More on My New Social Media Habits

“We can choose to shift our collective dialogue about time as a lacking resource to a more powerful view of time as friend.”

“Time as friend also means the death of multitasking.”

~ Christine Louise Hohlbaum, The Power of Slow

Yesterday I wrote that my plan today was to write for an hour before going online, and I am happy to say I did it! After showering and conversing (or conversating, as a friend of ours says) with my husband over coffee, I bypassed the Firefox icon and went right to my WIP folder. By 7 a.m. I had one thousand words, more or less, of new writing.

This is definitely a habit I want to develop. One month from tomorrow I return to teaching part-time, so that gives me 31 days to make this new routine automatic. If I can continue to get in at least an hour of new writing every day, during my most productive part of the day, I know that I will not only make huge strides toward my goals for the year, but I’ll feel really good about my work at the end of each day.

About half an hour into writing this morning, I had a question (concerning the inheritance of Tribal land), and I was tempted to go online to do some research, but I decided that this hour will be devoted to writing only, so I put a note in brackets to look it up later and kept going. My guidelines for myself are these: During that hour, I will write new material either in a Word document or longhand, without having a browser open, and I will work only on my novel, which right now is my most important work in progress.

Whatever I do later in the day—more writing, revising, research, planning—is above and beyond that first, most important hour. It’s the least I owe myself.

If you are also searching for ways to manage email and communication overload, you will enjoy this 26-minute interview by Julie Morgenstern, author of Never Check E-mail in the Morning. Julie discusses not only social media, but issues of perfectionism and learning to live the life we want by controlling our choices and attention (if the video below does not load, click here):


Also, you might find some tips or inspiration in Tim Ferriss’s How To Check E-mail Twice a Day… Or Once Every Ten Days or Gretchen Rubin’s Five Realistic Tips for Using Email More Efficiently.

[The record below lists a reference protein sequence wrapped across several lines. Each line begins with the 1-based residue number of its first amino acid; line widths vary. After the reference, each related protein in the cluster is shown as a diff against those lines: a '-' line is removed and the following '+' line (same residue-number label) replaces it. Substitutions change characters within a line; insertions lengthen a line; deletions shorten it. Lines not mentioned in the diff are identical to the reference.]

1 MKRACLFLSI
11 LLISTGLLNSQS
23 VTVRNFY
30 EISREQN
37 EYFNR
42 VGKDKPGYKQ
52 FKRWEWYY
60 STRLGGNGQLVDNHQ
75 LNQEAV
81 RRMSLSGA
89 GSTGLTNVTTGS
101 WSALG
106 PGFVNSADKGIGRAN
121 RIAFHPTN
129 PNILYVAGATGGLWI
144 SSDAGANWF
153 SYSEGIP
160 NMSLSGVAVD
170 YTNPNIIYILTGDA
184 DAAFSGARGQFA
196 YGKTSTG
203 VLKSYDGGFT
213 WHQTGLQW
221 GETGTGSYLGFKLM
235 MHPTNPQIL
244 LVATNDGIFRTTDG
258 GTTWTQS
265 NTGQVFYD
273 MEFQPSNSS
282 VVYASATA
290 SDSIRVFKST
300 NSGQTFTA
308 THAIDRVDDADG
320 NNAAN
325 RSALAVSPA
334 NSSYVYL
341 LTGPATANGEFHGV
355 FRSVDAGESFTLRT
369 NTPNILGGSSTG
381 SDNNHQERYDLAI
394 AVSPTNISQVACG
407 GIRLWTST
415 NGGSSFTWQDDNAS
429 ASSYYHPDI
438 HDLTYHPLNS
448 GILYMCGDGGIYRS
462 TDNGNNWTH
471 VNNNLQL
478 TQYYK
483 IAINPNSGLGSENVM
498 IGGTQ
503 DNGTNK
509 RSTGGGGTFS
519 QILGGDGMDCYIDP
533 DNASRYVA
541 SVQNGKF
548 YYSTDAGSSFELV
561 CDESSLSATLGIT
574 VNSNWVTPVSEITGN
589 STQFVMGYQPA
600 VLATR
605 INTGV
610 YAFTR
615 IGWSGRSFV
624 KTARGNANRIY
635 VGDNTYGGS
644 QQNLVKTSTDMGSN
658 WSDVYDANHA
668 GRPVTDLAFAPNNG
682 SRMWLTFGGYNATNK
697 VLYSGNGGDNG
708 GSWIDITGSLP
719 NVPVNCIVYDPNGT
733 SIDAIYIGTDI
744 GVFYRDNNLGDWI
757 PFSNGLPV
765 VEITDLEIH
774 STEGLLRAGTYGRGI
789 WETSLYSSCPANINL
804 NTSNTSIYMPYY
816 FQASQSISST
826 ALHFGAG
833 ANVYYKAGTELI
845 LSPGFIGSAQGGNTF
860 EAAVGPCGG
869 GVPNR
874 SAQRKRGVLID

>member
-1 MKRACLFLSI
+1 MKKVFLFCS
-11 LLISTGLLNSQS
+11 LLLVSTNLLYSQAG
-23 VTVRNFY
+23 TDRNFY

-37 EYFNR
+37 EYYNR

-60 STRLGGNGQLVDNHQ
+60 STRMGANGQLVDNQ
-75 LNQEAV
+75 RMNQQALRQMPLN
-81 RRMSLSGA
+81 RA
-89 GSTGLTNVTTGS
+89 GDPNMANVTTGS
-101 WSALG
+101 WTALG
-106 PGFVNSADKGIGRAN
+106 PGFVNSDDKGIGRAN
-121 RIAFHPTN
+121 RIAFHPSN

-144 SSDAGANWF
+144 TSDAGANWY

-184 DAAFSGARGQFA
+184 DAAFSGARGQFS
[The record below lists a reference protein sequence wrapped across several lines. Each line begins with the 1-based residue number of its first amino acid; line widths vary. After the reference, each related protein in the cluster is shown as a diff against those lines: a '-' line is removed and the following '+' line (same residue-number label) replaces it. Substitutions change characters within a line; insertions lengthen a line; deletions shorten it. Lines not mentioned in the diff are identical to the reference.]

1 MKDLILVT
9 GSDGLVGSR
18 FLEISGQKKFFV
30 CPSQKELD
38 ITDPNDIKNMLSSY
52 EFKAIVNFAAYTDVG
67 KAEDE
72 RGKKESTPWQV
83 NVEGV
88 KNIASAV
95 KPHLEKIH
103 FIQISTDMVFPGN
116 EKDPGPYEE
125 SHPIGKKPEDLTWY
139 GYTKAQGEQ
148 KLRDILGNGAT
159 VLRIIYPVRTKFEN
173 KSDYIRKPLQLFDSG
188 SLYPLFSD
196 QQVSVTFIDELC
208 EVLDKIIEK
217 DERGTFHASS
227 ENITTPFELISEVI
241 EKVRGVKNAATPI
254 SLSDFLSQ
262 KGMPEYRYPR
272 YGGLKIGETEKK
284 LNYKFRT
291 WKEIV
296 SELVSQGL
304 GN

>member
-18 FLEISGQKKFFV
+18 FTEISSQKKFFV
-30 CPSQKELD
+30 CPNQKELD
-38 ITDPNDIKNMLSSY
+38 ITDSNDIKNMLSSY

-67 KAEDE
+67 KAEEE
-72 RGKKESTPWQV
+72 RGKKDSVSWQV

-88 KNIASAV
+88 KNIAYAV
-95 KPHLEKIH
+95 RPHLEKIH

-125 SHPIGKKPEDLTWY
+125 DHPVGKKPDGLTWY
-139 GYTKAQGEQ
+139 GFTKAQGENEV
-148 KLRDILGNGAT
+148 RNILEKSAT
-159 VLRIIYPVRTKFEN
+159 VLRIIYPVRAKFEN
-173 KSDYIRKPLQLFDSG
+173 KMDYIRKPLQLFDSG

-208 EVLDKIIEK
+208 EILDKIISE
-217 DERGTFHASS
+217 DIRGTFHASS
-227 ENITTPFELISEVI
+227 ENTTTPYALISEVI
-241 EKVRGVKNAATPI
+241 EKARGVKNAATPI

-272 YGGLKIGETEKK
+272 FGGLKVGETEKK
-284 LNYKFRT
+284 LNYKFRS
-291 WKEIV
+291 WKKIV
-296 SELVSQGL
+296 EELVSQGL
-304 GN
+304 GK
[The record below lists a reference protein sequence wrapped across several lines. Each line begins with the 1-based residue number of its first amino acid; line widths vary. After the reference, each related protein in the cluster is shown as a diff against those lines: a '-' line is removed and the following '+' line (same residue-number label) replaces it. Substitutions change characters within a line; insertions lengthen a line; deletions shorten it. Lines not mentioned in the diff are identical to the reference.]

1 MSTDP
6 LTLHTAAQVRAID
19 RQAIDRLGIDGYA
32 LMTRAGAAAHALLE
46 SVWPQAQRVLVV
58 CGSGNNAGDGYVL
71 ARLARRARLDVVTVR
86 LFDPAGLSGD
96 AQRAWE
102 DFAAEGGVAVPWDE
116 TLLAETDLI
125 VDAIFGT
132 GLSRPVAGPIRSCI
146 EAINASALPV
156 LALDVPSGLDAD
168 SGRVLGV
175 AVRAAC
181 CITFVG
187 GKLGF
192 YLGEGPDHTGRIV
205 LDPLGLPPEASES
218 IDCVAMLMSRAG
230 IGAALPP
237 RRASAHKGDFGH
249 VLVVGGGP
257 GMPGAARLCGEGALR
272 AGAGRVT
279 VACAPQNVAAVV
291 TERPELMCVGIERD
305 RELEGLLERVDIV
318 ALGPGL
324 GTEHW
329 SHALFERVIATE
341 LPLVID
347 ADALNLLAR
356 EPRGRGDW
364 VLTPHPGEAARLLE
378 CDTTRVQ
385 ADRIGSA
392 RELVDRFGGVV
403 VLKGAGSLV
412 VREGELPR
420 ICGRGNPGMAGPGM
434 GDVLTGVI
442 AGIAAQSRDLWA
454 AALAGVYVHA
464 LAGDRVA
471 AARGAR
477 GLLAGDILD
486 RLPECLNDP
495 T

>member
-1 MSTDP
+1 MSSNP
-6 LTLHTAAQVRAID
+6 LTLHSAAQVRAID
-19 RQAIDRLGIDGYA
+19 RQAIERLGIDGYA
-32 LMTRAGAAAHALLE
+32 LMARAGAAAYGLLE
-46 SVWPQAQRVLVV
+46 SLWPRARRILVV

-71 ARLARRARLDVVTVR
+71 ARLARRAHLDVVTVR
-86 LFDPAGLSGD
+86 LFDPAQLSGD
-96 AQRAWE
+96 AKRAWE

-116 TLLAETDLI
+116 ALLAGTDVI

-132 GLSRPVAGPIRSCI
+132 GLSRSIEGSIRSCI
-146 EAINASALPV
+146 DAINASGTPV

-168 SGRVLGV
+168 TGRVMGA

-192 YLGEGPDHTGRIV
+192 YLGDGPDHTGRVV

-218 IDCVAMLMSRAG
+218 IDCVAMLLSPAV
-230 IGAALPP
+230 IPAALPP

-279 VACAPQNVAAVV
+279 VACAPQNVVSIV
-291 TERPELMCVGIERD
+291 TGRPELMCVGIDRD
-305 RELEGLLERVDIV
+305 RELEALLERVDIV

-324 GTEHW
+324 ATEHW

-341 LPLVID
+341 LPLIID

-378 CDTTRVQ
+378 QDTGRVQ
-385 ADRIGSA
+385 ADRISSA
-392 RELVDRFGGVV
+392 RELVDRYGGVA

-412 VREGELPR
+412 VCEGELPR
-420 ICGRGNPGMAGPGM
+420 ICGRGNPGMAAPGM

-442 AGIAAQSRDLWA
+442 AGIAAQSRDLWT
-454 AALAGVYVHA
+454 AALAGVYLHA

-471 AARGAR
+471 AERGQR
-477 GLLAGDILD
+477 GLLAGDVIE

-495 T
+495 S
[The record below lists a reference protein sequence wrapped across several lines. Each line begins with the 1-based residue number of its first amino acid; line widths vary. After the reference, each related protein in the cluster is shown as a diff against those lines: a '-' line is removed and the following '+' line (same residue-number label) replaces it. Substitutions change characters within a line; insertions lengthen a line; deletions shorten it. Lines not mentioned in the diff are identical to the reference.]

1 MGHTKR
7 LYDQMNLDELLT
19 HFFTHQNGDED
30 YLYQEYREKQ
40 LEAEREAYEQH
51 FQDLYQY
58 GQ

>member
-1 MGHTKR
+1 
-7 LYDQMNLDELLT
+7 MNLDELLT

Figuring out how to make social media work for us, as writers, rather than against us is probably a highly personal project. For example, I love email. I don’t love phones. So when I can substitute an email message for a phone call, I’ll do it every time. I know other people, however, who prefer a phone call to having to write out information in an email. A classic case of YMMV.

I still haven’t made a decision on how best to handle email. It won’t work for me to check it twice a day, because I’m a freelance indexer, and often I need to read and respond to queries from publishers or authors relatively quickly. However, I don’t need to check in with Twitter more than twice a day. Same with Facebook. Sometimes I get Facebook inbox messages that are time-sensitive, so today I turned on the feature to have Facebook send me an email alert about messages, solving that problem.

I think we should be easy on ourselves as we make changes in our routines and habits, and resist the urge to castigate ourselves for wasting time. After all, we are dealing with brand spanking new technology that changes almost before we can master it. We are, in that respect, explorers, and we will make mistakes.

What is working for you? What baby steps are you taking to take more control over your use of communication technology and social media?

14 thoughts on “More on My New Social Media Habits

  1. 1,000 words–that’s awesome!! I’m so glad that system is working for you, and I’m trying it next week. Like you, I’ve learned to research at a different time than my writing time. Even if I had to look up something that would be quick, like a specific year that ‘x’ occurred, I’d notice my email icon indicating that I had 11 messages and so I’d have to check. 30 minutes later, I’d find myself making random comments on my friends’ Facebook updates! So yeah, no internet while I write.